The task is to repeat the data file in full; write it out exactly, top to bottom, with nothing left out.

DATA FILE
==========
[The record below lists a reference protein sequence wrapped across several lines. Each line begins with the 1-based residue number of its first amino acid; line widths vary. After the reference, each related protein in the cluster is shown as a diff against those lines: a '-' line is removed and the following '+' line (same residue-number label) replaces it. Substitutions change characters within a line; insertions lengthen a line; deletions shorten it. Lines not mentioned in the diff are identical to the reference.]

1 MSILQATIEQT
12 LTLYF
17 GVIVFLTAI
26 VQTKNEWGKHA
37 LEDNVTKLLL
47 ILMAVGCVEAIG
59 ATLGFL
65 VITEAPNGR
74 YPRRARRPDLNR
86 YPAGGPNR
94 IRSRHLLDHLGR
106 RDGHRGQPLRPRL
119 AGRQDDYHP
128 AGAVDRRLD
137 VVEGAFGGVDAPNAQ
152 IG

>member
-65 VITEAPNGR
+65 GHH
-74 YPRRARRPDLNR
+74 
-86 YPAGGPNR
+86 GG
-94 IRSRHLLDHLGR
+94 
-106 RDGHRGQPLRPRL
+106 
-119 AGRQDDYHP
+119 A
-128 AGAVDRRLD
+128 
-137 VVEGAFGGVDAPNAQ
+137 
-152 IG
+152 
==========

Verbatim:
[The record below lists a reference protein sequence wrapped across several lines. Each line begins with the 1-based residue number of its first amino acid; line widths vary. After the reference, each related protein in the cluster is shown as a diff against those lines: a '-' line is removed and the following '+' line (same residue-number label) replaces it. Substitutions change characters within a line; insertions lengthen a line; deletions shorten it. Lines not mentioned in the diff are identical to the reference.]

1 MSILQATIEQT
12 LTLYF
17 GVIVFLTAI
26 VQTKNEWGKHA
37 LEDNVTKLLL
47 ILMAVGCVEAIG
59 ATLGFL
65 VITEAPNGR
74 YPRRARRPDLNR
86 YPAGGPNR
94 IRSRHLLDHLGR
106 RDGHRGQPLRPRL
119 AGRQDDYHP
128 AGAVDRRLD
137 VVEGAFGGVDAPNAQ
152 IG

>member
-65 VITEAPNGR
+65 GHH
-74 YPRRARRPDLNR
+74 
-86 YPAGGPNR
+86 GG
-94 IRSRHLLDHLGR
+94 
-106 RDGHRGQPLRPRL
+106 
-119 AGRQDDYHP
+119 A
-128 AGAVDRRLD
+128 
-137 VVEGAFGGVDAPNAQ
+137 
-152 IG
+152 